Piles of Cut Fabric Organized by Segment and Order Sewn

Next I take Pieces 1 and Pieces 2 and using the segment foundation pattern determine which sides will be seamed together. I trim the seam allowance to be exactly 1/4". The picture shows how these two pieces "match up."

Alignment of Piece 1 and Piece 2

I go one step further and I snip registration marks at the beginning and ending of the seam. This way when I flip the pieces right sides to right sides I have the marks to orient the two pieces together and to orient the pieces to foundation line. HINT - hold the paper foundation up to the light in order to see where to place the pieces.

N.B. The Registration Snips!

Now I sew along the first seam line using smaller than normal stitches. The more times you perforate the paper the pattern the easier it is to remove at the end. However, you want to avoid perforating it so many times that the foundation falls apart before you are ready. On my Bernina a stitch length of 1.5 to 1.75 seems to be right.

Align Index Card with Seam Line

Then Fold! 

I am not sure where I picked up this trick, perhaps Carol Doak, but I find it helpful to fold my paper foundation over an index card versus just folding it at the next seam line. Then I trim that seam allowance to 1/4". However, when I am paper piecing itty bitty pieces I use 1/8" as my seam allowance.

Ruler Alignment Used to Create 1/4" Seam Allowance

Drop back in a couple of months and I will unveil what I was making to create this tutorial. For now it must remain top secret. Otherwise, I would have shared a bit more - such as photo of the completed block. Any guesses what I am making?


  1. Oh wow, oh wow! Entwined is one gorgeous quilt!!!!

  2. Oh Gwyned ~ you are so talented :) Thanks for sharing your tutorial :) And I am so glad for you having "NO" UFO's. I hope to be able to say that by years end :)

  3. Thank you, Pat. Entwined is a personal favorite of mine. It was this quilt that convinced me I needed to master the art of machine quilting a "large" quilt. Ultimately I opted to buy a George (APQS's sit-down machine with a 20" throat.) I do most of Leah's exercises on the Bernina, but prefer to do crib size or larger work on the George.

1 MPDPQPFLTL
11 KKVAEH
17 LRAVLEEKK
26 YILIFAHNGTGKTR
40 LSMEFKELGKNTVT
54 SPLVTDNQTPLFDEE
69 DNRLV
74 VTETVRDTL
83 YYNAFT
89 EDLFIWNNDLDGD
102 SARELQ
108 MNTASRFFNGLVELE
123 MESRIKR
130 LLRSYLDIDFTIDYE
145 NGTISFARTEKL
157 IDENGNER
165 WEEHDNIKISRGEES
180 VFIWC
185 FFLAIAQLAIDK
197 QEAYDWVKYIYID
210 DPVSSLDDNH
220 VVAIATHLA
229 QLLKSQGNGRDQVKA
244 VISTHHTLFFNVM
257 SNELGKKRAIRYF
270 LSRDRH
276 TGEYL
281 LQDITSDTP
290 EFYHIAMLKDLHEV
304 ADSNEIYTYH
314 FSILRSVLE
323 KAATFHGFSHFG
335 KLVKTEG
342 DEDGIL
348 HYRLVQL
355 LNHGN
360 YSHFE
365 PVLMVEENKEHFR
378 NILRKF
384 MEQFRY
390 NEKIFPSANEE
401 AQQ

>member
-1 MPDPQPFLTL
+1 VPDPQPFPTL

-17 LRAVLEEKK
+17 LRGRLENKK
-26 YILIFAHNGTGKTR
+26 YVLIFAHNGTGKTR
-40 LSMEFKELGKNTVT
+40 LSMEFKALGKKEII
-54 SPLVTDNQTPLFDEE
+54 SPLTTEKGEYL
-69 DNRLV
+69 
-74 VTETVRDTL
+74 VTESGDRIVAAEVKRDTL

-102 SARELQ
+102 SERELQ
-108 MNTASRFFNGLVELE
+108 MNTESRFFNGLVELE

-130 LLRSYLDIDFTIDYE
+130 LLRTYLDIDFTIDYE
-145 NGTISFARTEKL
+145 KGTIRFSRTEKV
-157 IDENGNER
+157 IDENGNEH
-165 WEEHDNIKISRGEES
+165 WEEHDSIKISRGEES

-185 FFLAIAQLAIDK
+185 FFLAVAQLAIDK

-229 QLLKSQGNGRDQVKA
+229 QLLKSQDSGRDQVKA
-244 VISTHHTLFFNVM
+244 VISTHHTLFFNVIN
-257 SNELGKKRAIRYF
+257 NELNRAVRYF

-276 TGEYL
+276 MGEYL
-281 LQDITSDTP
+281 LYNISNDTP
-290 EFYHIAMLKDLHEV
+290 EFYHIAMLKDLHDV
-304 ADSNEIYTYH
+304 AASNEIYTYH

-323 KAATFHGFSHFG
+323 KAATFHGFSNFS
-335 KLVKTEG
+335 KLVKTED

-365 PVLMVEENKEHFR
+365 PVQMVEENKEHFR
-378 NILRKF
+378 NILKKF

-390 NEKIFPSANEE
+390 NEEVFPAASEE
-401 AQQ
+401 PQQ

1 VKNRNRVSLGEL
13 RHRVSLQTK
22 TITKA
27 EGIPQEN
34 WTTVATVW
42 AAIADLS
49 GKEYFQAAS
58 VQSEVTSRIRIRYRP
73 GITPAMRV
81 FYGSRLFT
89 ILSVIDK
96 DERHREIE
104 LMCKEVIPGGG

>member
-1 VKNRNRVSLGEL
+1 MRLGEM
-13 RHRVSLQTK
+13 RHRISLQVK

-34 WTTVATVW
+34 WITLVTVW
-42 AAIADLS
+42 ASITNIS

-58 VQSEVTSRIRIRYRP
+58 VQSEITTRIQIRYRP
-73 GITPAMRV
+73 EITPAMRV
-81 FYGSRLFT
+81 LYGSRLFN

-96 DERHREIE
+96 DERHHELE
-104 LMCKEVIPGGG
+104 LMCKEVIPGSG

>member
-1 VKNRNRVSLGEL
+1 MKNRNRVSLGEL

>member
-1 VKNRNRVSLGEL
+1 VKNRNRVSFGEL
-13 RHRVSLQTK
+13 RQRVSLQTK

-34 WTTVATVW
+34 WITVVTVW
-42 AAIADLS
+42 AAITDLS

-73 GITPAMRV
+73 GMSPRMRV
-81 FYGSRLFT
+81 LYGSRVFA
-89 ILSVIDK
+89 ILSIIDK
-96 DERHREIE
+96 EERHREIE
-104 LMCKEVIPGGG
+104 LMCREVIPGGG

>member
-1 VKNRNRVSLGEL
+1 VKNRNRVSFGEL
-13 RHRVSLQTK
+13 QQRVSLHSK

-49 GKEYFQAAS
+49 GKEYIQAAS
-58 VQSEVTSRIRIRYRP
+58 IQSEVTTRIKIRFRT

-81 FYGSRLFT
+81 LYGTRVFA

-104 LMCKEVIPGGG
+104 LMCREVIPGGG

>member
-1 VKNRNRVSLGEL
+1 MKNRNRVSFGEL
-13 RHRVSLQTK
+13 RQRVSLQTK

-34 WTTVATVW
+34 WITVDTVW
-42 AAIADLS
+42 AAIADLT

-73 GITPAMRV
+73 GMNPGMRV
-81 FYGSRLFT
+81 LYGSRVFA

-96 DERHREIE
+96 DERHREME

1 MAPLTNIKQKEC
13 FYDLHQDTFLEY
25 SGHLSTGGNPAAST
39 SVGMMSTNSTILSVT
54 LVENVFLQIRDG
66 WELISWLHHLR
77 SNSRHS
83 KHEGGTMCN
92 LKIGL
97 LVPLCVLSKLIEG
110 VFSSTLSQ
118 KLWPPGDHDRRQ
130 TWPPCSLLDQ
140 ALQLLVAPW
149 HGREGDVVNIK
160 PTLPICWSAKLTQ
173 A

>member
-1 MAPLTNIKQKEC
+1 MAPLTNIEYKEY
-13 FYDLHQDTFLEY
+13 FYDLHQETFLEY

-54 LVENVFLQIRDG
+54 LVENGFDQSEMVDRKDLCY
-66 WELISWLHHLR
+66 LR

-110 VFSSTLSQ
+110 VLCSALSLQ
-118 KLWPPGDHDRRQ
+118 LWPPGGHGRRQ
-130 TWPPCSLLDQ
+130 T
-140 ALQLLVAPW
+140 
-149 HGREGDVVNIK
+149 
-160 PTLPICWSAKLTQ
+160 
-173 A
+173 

Can't Stop Stitching - there were several decades when I had whole stash of UFOs. When I moved, two years ago, I threw them all out. So, so glad I did. They might have come in handy for Quilting Along with Leah, but they lurked there like dust bunnies under the bed - you couldn't see them, knew they were there and felt they needed to be taken care of.

    Hope you found the tutorial helpful.

  4. Entwined IS gorgeous! I would say judging on your pattern its a bird. maybe a crow? Am I hot or cold? The only UFO's I have are actually WIP's, and one is a BOM the other is a BG, LOL(Baby Gift)I am working on. I get to nervous if I have to many unfinished projects so I think I will leave UFO's in outer space!

  5. Danielle, you are warm - it is a bird, just not a crow. I agree with your feelings about UFOs. There is enough hanging over my head that I want to get done without more stuff in my studio nagging at me.

  6. Entwined is beautiful, the background creates a very cool visual effect. Thanks for the paper piecing tips! I haven't tried it yet but the freezer paper approach makes it seem a little bit less scary.

  7. Thank you, MC. True, paper piecing can be quite daunting. I've made my share of false starts and start overs in this genre. This is precisely why I thought I would share some of what I have found or invented to make it easier on me.

  8. I know what you mean about paper piecing....I hate the pulling out the paper afterwards process. Said I'd never do another one but......oh's another one in my stash of projects!

    Thanks for sharing your process - your work is amazing.

  9. And thank you, Kris, for your kind words. Do I detect some PP in your avatar?